Tesco chairman Richard Broadbent is to step down after the retailer released interim half-year results showing a 92% fall in pre-tax profits to £112m and a larger-than-expected black hole in its profits.
The UK’s largest retailer revealed that the true extent of its accounting chaos is a profit overstatement of £263m, which is £13m more than forecast in September.
UK trading profit was down 55.9% to £499m, and UK like-for-like sales were 4.6% lower, which analysts said was slightly better than expected. Online sales, however, grew by 11%.
Broadbent said he would step down once new chief executive Dave Lewis has addressed the root causes of the mis-statement and developed a strategy for the company’s future.
"My decision reflects the important principle of accountability on behalf of the board and will support the company to draw a line under the past as it enters the next phase of its development,” he said.
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Tesco said accounting firm Deloitte has completed an investigation, but declined to comment on the causes of the black hole, saying the Financial Conduct Authority will establish where responsibility lies.
Tesco suspended eight executives, pending the outcome of the Deloitte and FCA investigations.
The grocer's shares fell by 6% in early trading after the company published its interim results, according to the Telegraph.
Tesco's share price has fallen by more than 50% in the past year as its dominance in the UK's grocery sector has been eroded by rivals, according to Sky News.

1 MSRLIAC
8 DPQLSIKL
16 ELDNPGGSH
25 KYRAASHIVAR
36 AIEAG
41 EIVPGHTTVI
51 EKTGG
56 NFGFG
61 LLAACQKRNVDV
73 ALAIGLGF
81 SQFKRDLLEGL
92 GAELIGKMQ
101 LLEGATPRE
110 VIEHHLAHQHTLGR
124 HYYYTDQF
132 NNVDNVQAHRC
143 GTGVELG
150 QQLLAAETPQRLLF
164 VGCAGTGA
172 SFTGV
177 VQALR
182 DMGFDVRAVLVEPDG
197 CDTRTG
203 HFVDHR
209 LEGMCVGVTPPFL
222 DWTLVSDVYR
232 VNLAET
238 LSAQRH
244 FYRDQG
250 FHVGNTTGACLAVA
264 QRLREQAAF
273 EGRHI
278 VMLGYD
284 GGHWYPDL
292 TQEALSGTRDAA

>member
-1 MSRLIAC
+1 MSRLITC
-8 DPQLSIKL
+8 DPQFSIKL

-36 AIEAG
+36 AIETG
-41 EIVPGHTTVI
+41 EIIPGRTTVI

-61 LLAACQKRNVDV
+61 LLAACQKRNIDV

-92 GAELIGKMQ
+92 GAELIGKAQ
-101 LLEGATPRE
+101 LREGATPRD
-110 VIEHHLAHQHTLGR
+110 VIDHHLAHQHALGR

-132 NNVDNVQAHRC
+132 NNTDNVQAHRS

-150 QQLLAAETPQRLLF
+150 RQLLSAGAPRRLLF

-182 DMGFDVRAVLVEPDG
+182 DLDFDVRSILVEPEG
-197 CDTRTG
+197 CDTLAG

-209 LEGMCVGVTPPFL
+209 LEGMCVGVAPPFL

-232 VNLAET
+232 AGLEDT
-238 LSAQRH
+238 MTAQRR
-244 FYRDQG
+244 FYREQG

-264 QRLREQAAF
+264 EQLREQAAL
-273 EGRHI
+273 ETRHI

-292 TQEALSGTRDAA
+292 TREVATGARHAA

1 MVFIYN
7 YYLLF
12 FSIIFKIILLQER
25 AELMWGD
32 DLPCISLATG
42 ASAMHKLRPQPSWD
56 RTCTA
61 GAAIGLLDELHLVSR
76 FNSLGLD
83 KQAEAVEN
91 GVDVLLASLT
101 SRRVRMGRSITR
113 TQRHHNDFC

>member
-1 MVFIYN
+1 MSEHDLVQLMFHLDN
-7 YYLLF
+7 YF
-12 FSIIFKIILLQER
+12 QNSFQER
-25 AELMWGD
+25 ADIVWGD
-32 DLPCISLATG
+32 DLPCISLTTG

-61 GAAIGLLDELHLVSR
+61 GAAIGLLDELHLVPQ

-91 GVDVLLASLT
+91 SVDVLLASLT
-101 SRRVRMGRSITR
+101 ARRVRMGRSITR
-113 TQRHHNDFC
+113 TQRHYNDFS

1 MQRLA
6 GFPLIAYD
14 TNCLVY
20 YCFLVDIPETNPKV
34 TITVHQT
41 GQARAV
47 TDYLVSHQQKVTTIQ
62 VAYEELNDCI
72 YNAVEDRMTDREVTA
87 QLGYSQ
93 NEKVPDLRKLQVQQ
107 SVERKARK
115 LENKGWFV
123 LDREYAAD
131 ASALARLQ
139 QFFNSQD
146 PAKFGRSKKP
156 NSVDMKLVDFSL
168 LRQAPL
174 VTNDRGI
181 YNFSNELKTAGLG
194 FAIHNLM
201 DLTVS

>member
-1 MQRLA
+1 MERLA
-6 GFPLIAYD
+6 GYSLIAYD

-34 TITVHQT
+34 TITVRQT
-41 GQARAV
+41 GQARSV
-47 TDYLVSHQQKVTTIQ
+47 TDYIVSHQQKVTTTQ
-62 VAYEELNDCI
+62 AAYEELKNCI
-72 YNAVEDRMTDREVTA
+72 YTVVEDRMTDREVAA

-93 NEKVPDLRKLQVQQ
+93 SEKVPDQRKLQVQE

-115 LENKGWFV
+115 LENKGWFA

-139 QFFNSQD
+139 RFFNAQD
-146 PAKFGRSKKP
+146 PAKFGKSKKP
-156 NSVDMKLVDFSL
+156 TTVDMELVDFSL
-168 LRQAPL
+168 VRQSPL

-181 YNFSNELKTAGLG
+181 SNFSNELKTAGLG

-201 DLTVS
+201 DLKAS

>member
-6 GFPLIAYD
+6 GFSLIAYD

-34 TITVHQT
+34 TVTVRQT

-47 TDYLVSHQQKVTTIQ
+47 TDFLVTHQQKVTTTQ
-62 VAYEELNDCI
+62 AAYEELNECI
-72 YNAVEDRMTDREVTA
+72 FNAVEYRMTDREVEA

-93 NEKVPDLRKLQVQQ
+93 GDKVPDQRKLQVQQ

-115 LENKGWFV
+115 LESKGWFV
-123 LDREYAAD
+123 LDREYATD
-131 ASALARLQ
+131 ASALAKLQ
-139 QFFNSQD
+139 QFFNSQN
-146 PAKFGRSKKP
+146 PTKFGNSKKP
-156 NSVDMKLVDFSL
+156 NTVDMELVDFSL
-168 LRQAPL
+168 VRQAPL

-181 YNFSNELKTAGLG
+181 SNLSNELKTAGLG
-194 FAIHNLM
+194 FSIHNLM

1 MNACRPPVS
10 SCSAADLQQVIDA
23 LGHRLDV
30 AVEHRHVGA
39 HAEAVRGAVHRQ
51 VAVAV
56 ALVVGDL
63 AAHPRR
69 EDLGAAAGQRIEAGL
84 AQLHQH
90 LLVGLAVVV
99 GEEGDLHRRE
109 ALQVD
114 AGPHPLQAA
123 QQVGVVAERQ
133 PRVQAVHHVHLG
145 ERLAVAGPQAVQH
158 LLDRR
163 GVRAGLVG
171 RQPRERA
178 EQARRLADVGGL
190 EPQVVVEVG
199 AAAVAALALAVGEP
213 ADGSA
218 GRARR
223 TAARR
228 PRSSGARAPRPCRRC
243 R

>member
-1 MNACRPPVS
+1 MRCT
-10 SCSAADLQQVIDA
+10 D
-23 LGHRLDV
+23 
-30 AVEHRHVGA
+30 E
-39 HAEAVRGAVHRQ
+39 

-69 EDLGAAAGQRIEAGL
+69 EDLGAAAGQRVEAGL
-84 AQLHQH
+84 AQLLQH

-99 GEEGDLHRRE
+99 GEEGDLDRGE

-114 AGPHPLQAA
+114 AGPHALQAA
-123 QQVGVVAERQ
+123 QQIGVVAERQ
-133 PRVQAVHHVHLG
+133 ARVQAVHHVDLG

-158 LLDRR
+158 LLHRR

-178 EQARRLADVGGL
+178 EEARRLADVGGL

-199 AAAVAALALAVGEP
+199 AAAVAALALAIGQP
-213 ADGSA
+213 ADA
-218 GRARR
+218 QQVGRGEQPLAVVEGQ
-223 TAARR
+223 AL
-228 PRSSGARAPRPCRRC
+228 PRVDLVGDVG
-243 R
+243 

Lewis said the business was operating in “challenging times” and that trading conditions were “tough”, but Tesco faced these challenges from a position of market strength.
“While my review of the whole business continues, three immediate priorities are clear: to recover our competitiveness in the UK, to protect and strengthen our balance sheet and to begin the long journey back to building trust and transparency into our business and brand,” he said.
Tesco said the company’s next update to the market will be the Christmas trading statement on 8 January 2015, which will include an update on Tesco’s third-quarter performance.
Companies are susceptible to errors like Tesco’s profit overstatement because most still conduct the majority of their financial processes via Excel spreadsheets and manual data entry
Analysts said the Tesco group is under pressure from fierce competition at both the upper and lower ends of the market and by changing shopping habits, with more people shopping at small local stores or online.
Accountancy software company BlackLine Systems said whether the long-standing miscalculations at Tesco were a result of error or due to malpractice, there clearly should have been internal controls in place to provide assurance that accounts were completed accurately.
Mario Spanicciati, executive vice-president of operations at BlackLine, said companies are susceptible to errors like Tesco’s profit overstatement because most still conduct the majority of their financial processes via Excel spreadsheets and manual data entry.
“But this approach is time-consuming and risky and is open to human error, which can have huge repercussions,” he said.